Indian Films Ruled by Commerce over Creativity

scriptwriters fear about monetary value of scripts crippling their creativity, aggressive marketing forces people to go to theatres, inertia of audience to blame: Experts

Published: 06th November 2014 06:04 AM  |   Last Updated: 06th November 2014 06:04 AM   |  A+A-


BHUBANESWAR : Economy has taken over art as far as Indian films are concerned. It's more about six packs and `100 crore today than the storyline, said speakers while debating the topic 'Writing for a visual medium' on the second and concluding day of Odisha Literary Festival, 2014.

Chairing the session, filmmaker Nilamadhab Panda said new age scriptwriters in Bollywood are scared to write a good story fearing their work would not fetch good money. In fact, this fear psychosis is crippling creativity.

"It is mostly about the business dynamics ...will a story click in the entertainment market and take the fastest route to the `100 crore club or not," he said, adding people are now being forced to watch a movie. "A big banner film releases in 4,000 theatres and Bollywood crazy viewers have no other option, but to watch it as there is no better alternative available," Panda said.

Joining the discussion, novelist and diplomat Vikas Swarup said, unlike the West where story for a film is considered supreme, in India, the story comes last as far as filmmaking is concerned. "Take the example of the latest release 'Happy New Year', it had no story, but it was a massive hit. Films like these have no repeat value. We know that people have watched 'Sholay' at least 100 times, but today no one will watch new releases more than once. It is through aggressive marketing that people are being attracted to theatres but after that, filmmakers and distributors are not bothered if their film is appreciated by the audience or not," he said.

Television personality and poet, Lavlin Thadani, however, blamed the audience for the dismal state of affairs with regard to writing for the visual medium. "We as audience do not think before watching a film. We see whatever is shown to us. This inertia of watching anything and everything that Bollywood offers is a deep-rooted conditioning. This is why producers, filmmakers and distributors are dictating the market now," she said adding that it is the art that should dictate instead.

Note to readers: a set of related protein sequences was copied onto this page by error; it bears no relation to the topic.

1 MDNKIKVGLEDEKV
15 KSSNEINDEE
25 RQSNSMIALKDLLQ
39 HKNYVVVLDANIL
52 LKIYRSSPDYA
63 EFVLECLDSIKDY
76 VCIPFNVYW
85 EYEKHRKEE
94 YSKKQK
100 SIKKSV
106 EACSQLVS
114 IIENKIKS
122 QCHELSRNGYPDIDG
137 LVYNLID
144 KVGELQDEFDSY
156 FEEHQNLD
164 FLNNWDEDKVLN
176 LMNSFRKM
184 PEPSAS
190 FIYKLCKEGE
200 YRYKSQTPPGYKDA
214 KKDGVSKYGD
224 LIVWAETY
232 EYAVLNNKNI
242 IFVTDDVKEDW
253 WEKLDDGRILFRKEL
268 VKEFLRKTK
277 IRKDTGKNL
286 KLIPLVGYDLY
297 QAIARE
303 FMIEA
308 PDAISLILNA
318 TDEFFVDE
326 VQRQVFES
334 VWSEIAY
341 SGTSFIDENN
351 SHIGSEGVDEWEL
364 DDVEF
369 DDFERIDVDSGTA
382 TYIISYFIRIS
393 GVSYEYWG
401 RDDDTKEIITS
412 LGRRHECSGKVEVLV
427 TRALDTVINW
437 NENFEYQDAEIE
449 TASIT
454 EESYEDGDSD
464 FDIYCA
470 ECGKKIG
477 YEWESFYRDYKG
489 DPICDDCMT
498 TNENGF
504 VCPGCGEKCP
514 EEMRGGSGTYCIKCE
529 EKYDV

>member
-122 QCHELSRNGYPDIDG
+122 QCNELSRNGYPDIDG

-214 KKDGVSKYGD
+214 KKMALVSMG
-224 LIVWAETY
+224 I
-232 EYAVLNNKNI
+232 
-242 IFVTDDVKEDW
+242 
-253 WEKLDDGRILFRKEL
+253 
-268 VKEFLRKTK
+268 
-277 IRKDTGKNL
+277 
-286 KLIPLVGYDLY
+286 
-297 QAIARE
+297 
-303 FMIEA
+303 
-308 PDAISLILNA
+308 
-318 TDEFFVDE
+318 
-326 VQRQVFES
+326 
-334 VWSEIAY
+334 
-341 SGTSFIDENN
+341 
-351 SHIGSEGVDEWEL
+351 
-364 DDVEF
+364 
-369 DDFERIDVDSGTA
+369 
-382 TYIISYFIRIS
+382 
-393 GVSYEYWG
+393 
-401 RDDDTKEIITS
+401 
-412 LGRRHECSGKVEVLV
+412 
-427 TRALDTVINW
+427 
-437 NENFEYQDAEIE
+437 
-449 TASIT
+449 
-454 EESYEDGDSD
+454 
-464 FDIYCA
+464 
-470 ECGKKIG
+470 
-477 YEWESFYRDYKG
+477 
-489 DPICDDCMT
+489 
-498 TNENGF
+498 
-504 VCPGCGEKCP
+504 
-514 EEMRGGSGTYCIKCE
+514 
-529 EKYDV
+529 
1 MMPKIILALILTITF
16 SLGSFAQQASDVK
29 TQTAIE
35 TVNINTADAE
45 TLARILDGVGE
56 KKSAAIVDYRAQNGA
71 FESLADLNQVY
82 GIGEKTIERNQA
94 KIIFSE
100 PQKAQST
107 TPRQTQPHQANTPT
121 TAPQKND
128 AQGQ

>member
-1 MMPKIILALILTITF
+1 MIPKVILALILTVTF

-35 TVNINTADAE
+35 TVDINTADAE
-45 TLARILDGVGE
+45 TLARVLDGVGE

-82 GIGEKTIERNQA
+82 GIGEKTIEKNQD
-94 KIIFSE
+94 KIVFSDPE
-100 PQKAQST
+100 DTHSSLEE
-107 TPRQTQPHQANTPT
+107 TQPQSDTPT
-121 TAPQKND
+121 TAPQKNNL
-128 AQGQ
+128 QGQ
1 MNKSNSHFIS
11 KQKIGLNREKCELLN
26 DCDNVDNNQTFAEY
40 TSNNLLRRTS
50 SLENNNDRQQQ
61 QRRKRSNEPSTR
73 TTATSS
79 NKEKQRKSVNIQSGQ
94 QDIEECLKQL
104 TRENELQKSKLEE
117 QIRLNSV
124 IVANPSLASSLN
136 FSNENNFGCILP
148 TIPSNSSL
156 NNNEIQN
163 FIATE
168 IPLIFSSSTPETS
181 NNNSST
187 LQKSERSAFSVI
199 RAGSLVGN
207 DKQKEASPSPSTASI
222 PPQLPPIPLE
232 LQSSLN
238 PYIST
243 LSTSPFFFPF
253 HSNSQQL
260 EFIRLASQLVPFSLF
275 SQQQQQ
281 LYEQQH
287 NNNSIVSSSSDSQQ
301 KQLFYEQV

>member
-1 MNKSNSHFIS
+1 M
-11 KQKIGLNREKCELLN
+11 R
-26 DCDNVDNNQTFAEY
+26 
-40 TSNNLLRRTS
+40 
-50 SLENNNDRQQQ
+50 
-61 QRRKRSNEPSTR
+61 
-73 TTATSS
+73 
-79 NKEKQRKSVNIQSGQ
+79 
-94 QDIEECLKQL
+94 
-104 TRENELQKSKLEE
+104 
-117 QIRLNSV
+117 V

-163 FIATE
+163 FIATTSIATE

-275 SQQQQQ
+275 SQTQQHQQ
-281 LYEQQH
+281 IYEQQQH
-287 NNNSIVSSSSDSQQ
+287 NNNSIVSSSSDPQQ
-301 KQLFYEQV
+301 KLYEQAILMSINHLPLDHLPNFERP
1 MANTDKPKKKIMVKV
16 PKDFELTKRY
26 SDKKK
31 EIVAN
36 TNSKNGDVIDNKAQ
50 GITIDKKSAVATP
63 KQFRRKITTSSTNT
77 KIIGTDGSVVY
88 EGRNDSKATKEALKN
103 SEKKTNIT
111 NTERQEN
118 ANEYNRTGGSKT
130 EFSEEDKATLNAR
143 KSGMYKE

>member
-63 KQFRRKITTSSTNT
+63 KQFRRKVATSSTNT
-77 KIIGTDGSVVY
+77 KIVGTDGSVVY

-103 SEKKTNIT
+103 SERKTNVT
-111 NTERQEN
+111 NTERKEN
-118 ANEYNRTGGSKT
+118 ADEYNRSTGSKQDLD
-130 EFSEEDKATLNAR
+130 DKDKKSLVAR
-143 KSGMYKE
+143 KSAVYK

Swarup blamed it on the reading habits of people. He said the common man is now mostly reading books that are easily adapted into films. "No one is bothered about a good story. In fact, books are being written with the purpose of converting those into films because that means big business. It's a vicious cycle that needs to be converted to a virtuous cycle through good writing."

Stating that India is a land of billion stories, Swarup said it is an irony that no one is ready to tell these stories.

Panda felt Bollywood also lacks good cinema criticism today. "Here too, business has crept in affecting the quality of writing for films."

Both Thadani and Swarup said another problem area in screenplay is the line of difference drawn between art and commercial cinema, over the years. "Writing for art cinema is any day better than commercial cinema, but people do not watch them as art films do not engage. It has to be a marriage of a good story and an interesting portrayal of the story," concluded Thadani.


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